Houston quarterback John O’Korn was named AAC Rookie of the Year after leading all true freshmen nationally with 26 touchdown passes. He was fourth in the conference with 2,889 passing yards, and his touchdown passes and 239 completions were program records for freshmen.
O’Korn’s favorite target is Deontay Greenberry, a sophomore wide receiver who was the only Cougar position player to be named first-team all-league. He topped the AAC with 100.5 receiving yards per game, while ranking third with 76 catches.
But if the Commodores have a team strength defensively, it’s a talented, experienced and opportunistic secondary that finished second in the SEC and 19th nationally with 16 interceptions. The bell cow is senior free safety Kenny Ladler, who earned consensus first-team All-SEC honors.
Ladler’s five forced fumbles set a school record and tied for the nation lead, while his five interceptions ranked second in the SEC. He had a career-high 14 tackles against Missouri and South Carolina, the SEC East’s top two teams. Over the last seven games, Ladler had all five of the Commodires’ forced fumbles and four interceptions.
Senior cornerback Andre Hal, a second-team All-SEC pick, tied for the league lead with 14 passes defensed after finishing second in that category last year. At 6-foot and 180 pounds, he’s considered a mid-round draft pick at worst for the NFL Draft in 2014.
Houston’s young but talented passing attack averaged 284.1 yards per game, good enough to rank fourth in the ACC. But the Commodores were fifth in the SEC in passing defense, allowing only 204.1 yards per game.
Whichever team wins this game within the game will go a long way in deciding who wins the game.
Even in the ultra-talented SEC, Commodores wide receiver Jordan Matthews has often been a man among boys. Not only did he finish his career as the most prolific receiver in league history with 257 receptions, that figure also ranks third all time in NCAA history.
But the record-smashing career for the Madison, Ala., native didn’t stop there. He also set SEC records in career receiving yards (3,616) and 100-yard receiving games (18). His 107 catches this year also set the SEC single-season record, marking the first time a league receiver had surpassed the century mark in catches for a season.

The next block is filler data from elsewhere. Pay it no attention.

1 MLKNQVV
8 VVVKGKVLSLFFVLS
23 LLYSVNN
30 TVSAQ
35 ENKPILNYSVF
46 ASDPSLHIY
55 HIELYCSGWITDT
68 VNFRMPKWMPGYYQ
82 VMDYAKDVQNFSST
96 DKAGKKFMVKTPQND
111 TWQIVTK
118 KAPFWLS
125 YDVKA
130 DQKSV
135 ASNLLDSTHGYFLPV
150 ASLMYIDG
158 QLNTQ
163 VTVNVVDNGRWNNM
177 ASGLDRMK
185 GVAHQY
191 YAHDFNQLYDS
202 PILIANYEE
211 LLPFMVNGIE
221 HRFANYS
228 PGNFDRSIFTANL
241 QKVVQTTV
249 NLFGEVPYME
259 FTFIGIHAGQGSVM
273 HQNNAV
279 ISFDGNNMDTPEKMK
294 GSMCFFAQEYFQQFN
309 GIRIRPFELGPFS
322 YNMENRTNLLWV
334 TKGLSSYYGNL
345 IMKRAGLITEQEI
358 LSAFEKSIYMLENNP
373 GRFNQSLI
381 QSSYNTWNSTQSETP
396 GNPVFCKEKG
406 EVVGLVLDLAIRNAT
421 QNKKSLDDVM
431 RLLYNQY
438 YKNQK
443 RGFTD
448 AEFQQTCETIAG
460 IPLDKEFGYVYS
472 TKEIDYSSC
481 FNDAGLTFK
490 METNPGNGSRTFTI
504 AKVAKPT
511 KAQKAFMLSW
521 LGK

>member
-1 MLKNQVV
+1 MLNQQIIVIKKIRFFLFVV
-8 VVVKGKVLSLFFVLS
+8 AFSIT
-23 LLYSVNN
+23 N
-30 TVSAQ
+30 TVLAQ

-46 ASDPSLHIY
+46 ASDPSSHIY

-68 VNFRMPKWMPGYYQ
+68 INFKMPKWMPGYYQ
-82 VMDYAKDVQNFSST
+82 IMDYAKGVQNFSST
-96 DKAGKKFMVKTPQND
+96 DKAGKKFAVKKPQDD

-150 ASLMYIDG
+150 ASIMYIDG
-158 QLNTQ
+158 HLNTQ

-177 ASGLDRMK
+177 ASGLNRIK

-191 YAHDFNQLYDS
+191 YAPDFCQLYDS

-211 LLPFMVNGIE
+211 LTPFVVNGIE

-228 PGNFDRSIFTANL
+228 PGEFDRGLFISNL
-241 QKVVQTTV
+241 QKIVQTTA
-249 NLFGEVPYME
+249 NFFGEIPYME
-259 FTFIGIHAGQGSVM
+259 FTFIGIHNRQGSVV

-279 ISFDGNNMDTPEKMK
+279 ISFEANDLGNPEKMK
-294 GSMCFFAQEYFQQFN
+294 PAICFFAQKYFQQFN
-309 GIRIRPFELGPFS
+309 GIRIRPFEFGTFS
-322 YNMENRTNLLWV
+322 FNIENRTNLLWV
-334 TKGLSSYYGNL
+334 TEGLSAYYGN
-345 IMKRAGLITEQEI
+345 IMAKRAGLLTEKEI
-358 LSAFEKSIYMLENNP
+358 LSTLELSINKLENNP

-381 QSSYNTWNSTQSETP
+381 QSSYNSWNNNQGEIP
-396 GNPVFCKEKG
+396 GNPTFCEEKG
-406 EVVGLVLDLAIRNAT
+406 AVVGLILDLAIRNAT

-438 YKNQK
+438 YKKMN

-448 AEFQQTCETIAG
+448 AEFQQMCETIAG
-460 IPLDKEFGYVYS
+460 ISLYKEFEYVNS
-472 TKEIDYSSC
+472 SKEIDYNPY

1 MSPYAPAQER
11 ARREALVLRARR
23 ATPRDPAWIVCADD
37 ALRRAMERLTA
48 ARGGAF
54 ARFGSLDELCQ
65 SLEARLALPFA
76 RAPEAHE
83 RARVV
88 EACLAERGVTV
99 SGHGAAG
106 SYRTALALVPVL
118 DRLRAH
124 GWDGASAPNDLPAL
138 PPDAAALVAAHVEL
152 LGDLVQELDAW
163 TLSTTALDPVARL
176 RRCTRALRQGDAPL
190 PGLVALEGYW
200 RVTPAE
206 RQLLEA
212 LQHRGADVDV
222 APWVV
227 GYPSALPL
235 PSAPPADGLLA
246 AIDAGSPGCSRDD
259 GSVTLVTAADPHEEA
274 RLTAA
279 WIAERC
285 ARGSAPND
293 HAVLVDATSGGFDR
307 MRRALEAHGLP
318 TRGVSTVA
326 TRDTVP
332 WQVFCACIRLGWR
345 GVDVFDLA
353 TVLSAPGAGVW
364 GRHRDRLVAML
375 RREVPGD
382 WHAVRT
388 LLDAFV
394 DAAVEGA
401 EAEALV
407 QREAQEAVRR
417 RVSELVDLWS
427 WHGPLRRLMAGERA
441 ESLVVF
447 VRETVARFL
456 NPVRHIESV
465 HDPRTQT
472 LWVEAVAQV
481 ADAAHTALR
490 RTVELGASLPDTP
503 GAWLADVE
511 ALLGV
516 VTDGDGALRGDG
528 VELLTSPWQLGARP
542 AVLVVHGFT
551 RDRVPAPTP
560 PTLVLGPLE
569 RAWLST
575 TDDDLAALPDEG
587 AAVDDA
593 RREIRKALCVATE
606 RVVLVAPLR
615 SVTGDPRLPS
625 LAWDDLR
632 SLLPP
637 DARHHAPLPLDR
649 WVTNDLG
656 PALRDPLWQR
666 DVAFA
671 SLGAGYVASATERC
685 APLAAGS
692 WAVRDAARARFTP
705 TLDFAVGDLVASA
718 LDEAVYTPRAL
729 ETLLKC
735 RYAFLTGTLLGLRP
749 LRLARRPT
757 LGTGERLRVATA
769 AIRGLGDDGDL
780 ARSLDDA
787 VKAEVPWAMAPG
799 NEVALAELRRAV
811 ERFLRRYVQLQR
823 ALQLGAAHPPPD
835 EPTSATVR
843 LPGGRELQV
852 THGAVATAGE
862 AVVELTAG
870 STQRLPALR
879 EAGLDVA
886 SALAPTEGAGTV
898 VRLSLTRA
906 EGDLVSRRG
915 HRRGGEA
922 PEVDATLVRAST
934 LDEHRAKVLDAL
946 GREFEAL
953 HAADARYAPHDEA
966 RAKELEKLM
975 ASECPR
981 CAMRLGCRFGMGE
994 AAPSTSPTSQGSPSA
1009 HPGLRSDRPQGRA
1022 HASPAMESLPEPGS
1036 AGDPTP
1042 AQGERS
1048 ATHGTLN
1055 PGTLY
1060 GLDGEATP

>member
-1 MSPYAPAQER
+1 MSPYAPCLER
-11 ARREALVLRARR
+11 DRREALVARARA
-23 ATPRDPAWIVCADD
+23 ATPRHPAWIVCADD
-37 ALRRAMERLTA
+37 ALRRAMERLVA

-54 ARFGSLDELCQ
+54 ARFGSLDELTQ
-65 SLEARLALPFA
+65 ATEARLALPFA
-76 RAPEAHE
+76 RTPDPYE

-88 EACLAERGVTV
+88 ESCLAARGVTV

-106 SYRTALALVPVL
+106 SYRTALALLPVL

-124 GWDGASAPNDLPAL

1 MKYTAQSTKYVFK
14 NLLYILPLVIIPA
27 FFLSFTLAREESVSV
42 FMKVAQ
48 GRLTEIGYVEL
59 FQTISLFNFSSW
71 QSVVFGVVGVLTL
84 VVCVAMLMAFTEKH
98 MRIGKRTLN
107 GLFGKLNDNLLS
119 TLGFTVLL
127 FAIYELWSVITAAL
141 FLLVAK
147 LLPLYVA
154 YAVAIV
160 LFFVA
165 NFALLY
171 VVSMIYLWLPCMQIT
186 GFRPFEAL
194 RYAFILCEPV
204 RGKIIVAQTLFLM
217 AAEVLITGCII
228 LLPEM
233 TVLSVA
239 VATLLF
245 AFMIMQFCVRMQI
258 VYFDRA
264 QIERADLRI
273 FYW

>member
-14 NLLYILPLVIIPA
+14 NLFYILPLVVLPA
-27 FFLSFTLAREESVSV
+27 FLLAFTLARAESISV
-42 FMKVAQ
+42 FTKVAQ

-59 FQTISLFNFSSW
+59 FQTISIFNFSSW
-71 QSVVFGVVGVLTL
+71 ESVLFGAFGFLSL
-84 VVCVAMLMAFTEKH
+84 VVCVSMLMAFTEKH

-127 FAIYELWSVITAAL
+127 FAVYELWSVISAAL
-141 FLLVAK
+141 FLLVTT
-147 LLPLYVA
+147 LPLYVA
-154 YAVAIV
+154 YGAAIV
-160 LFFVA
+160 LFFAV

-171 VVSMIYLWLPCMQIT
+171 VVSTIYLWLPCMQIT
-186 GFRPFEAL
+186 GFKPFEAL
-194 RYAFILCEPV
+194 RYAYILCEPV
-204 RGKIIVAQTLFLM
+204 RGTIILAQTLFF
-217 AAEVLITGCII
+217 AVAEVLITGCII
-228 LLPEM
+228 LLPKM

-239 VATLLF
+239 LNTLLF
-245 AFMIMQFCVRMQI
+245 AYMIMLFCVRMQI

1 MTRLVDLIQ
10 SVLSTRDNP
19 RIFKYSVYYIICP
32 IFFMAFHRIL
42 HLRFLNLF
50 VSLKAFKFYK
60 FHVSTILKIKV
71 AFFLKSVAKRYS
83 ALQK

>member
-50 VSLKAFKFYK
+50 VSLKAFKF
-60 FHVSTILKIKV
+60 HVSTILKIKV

The 6-foot-3, 206-pounder has been named first-team All-American by several organizations, including USA Today and Athlon. He becomes the first Commodore to receive a first-team All-America nod since linebacker Jamie Duncan was named to the Football Writers Association list in 1996.
"He’s one of the best players in college football," Florida coach Will Muschamp said this season of Matthews, who finished with 74 catches for 904 yards in SEC play. "He’s a guy that goes and attacks the football. He competes every down. He blocks. He does everything."
Matthews also comes up big in key situations. In tight wins over Tennessee and Wake Forest to close the season, he made crucial fourth-down catches to keep game-winning drives alive. That was especially so against Wake Forest, when he was draped by two defenders but made a miraculous catch that saved the game.
"I still don’t know how Jordan Matthews made that catch," Vanderbilt coach James Franklin said after the game. "… That’s who he is, though. Jordan Matthews had an unbelievable catch that put us in position to win the game."
3 — It’s not as much a stat as it is a fact, but these are the best of times for Vanderbilt football as it will be playing in a third-straight bowl game for the first time in program history under Franklin, its third-year coach. Last year, the Commodores won a bowl game for only the third time when they beat North Carolina State in the Music City Bowl after losing to Cincinnati two seasons ago in the Liberty Bowl during Franklin’s debut year.
Vanderbilt will be without senior quarterback Austyn Carta-Samuels, the team’s starter who tore the ACL in his left knee in the win over Georgia on Oct. 19. He missed the next two games but returned to play despite the injury in wins over Kentucky, Tennessee and Wake Forest to close the season.
Redshirt freshman Patton Robinette again replaces Carta-Samuels, who completed 68.7 percent of his passes for 2,268 yards, 11 touchdowns and nine interceptions. More of a read-option quarterback, Robinette passed for 488 yards and rushed for 177 with six scores. He played in nine games, starting two, including a 34-17 win at Florida.
Both Vanderbilt and Houston feature rising coaching stars — Franklin and the Cougars’ Tony Levine.
Franklin has been mentioned in connection with several prominent job openings, most recently Texas, after guiding Vanderbilt to consecutive seasons of at least eight wins for the first time since 1927-28. Much of that success has to do with the stability of the coaching staff that is just one of nine in the country to remain intact the last two seasons.
Houston is in its second season under Levine, who followed successful former Cougars coach Kevin Sumlin after he moved to Texas A&M. Unlike Franklin’s staff, though, there has been recent turnover at Houston.
Offensive coordinator Doug Meacham was named to a similar position earlier this month at TCU, leaving Levine to promote assistant head coach and co-offensive coordinator Travis Bush to take over play-calling duties.
While both teams feature quality players on both sides of the ball, there is only one who can take over a game, and that’s Matthews. If the Cougars allow the talented wide receiver to run free.